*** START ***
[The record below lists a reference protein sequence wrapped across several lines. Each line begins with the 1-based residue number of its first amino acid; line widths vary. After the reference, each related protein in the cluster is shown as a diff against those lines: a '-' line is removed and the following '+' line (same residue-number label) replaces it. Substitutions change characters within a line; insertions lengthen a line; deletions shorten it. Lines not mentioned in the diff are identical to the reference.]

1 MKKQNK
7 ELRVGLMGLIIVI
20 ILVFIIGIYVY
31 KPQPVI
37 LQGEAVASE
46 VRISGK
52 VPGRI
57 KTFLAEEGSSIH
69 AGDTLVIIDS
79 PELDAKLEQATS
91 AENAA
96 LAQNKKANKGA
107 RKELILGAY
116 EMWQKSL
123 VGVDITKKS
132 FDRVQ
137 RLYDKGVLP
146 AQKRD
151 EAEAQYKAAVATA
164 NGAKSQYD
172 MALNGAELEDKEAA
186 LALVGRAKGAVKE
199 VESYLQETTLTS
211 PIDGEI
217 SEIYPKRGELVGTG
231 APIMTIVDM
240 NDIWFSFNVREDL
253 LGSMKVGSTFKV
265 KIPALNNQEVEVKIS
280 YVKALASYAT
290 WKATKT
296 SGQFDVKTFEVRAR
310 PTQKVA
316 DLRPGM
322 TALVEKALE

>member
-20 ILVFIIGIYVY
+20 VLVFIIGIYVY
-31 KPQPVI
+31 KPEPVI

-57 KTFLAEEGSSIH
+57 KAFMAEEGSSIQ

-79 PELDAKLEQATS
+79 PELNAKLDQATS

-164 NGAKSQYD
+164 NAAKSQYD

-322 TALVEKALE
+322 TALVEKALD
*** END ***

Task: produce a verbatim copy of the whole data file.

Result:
[The record below lists a reference protein sequence wrapped across several lines. Each line begins with the 1-based residue number of its first amino acid; line widths vary. After the reference, each related protein in the cluster is shown as a diff against those lines: a '-' line is removed and the following '+' line (same residue-number label) replaces it. Substitutions change characters within a line; insertions lengthen a line; deletions shorten it. Lines not mentioned in the diff are identical to the reference.]

1 MKKQNK
7 ELRVGLMGLIIVI
20 ILVFIIGIYVY
31 KPQPVI
37 LQGEAVASE
46 VRISGK
52 VPGRI
57 KTFLAEEGSSIH
69 AGDTLVIIDS
79 PELDAKLEQATS
91 AENAA
96 LAQNKKANKGA
107 RKELILGAY
116 EMWQKSL
123 VGVDITKKS
132 FDRVQ
137 RLYDKGVLP
146 AQKRD
151 EAEAQYKAAVATA
164 NGAKSQYD
172 MALNGAELEDKEAA
186 LALVGRAKGAVKE
199 VESYLQETTLTS
211 PIDGEI
217 SEIYPKRGELVGTG
231 APIMTIVDM
240 NDIWFSFNVREDL
253 LGSMKVGSTFKV
265 KIPALNNQEVEVKIS
280 YVKALASYAT
290 WKATKT
296 SGQFDVKTFEVRAR
310 PTQKVA
316 DLRPGM
322 TALVEKALE

>member
-20 ILVFIIGIYVY
+20 VLVFIIGIYVY
-31 KPQPVI
+31 KPEPVI

-57 KTFLAEEGSSIH
+57 KAFMAEEGSSIQ

-79 PELDAKLEQATS
+79 PELNAKLDQATS

-164 NGAKSQYD
+164 NAAKSQYD

-322 TALVEKALE
+322 TALVEKALD